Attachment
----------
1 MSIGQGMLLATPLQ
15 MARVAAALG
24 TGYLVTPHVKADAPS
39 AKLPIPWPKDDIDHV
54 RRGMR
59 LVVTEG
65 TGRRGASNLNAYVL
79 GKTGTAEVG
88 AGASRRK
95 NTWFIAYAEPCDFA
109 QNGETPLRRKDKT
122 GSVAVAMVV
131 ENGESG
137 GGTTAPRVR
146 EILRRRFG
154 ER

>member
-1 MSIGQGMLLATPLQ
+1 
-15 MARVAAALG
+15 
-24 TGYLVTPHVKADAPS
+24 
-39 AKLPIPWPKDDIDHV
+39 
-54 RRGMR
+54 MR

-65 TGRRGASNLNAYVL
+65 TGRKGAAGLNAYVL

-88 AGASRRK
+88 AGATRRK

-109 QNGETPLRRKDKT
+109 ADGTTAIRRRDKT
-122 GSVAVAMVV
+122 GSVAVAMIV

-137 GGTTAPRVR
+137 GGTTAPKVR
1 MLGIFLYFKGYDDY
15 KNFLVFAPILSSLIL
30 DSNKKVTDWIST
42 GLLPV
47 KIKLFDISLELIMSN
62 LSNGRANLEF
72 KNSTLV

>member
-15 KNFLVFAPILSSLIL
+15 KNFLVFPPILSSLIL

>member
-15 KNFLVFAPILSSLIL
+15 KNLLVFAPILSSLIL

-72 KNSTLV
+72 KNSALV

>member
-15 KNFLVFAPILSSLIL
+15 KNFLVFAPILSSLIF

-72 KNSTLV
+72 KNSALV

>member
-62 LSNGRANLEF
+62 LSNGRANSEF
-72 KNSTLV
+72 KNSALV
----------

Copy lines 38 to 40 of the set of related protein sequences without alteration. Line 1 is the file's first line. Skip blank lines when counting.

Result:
1 MLGIFLYFKGYDDY
15 KNFLVFAPILSSLIL
30 DSNKKVTDWIST